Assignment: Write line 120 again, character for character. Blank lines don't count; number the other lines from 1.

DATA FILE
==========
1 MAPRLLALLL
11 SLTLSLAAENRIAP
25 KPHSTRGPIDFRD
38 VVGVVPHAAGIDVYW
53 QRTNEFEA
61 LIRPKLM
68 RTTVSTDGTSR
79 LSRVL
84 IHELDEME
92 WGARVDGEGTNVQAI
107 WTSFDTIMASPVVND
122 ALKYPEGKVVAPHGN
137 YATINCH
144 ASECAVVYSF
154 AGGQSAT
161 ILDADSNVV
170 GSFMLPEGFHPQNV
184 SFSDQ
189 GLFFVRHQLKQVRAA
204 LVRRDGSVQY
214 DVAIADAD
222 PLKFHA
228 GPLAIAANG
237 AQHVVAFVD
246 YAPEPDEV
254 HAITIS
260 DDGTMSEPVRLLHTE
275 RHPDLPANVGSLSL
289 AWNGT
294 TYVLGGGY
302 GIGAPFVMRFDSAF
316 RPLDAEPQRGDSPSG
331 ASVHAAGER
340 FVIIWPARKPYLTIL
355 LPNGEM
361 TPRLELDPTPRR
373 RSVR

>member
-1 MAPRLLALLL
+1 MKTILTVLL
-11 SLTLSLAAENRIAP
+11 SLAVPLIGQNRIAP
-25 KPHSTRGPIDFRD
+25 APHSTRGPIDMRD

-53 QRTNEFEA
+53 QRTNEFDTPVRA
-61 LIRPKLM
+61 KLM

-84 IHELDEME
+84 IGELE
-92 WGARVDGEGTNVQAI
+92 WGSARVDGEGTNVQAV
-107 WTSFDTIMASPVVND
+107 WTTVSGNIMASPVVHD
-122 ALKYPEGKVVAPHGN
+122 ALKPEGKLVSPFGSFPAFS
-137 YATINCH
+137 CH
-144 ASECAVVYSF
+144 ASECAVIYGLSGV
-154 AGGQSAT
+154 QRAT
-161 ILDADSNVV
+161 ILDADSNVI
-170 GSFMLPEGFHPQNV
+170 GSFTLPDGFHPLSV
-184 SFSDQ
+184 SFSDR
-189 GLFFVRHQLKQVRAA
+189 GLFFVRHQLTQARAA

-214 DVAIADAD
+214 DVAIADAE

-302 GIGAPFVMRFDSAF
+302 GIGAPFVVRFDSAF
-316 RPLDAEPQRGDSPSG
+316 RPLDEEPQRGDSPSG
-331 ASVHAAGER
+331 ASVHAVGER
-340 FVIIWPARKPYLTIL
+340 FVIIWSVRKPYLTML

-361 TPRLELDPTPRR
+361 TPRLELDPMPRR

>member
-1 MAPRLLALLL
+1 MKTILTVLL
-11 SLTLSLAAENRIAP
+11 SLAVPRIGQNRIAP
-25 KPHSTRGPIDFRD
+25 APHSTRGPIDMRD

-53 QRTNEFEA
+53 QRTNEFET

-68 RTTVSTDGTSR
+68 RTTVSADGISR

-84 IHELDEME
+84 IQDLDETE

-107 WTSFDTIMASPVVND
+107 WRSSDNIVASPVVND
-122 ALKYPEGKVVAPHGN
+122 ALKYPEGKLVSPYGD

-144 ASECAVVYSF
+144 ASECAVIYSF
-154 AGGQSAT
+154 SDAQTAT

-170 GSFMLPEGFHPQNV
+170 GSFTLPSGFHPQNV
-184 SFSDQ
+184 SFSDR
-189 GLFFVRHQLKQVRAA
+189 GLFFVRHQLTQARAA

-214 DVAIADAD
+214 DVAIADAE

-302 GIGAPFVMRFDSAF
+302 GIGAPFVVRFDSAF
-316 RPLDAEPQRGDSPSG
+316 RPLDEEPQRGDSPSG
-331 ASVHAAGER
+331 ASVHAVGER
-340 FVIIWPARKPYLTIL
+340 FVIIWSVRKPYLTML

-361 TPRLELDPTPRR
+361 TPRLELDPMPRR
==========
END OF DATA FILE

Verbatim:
-361 TPRLELDPTPRR